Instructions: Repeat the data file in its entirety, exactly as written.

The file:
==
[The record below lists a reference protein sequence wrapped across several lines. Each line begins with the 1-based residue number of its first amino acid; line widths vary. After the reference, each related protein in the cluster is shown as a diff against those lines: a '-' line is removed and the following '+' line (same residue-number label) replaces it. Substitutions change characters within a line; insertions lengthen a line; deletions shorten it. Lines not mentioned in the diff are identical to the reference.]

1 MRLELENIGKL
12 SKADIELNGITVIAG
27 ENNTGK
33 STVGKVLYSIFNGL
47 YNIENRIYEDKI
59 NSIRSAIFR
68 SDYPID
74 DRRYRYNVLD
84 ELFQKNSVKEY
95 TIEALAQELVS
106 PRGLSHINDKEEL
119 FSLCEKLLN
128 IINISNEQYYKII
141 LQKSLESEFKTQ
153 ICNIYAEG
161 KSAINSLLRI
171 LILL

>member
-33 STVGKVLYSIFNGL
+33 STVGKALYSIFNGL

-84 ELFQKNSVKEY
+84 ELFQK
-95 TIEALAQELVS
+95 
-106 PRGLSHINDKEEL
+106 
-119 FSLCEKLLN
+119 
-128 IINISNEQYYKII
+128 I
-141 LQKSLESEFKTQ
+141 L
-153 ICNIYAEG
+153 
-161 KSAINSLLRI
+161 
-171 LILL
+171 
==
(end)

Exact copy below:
[The record below lists a reference protein sequence wrapped across several lines. Each line begins with the 1-based residue number of its first amino acid; line widths vary. After the reference, each related protein in the cluster is shown as a diff against those lines: a '-' line is removed and the following '+' line (same residue-number label) replaces it. Substitutions change characters within a line; insertions lengthen a line; deletions shorten it. Lines not mentioned in the diff are identical to the reference.]

1 MRLELENIGKL
12 SKADIELNGITVIAG
27 ENNTGK
33 STVGKVLYSIFNGL
47 YNIENRIYEDKI
59 NSIRSAIFR
68 SDYPID
74 DRRYRYNVLD
84 ELFQKNSVKEY
95 TIEALAQELVS
106 PRGLSHINDKEEL
119 FSLCEKLLN
128 IINISNEQYYKII
141 LQKSLESEFKTQ
153 ICNIYAEG
161 KSAINSLLRI
171 LILL

>member
-33 STVGKVLYSIFNGL
+33 STVGKALYSIFNGL

-84 ELFQKNSVKEY
+84 ELFQK
-95 TIEALAQELVS
+95 
-106 PRGLSHINDKEEL
+106 
-119 FSLCEKLLN
+119 
-128 IINISNEQYYKII
+128 I
-141 LQKSLESEFKTQ
+141 L
-153 ICNIYAEG
+153 
-161 KSAINSLLRI
+161 
-171 LILL
+171 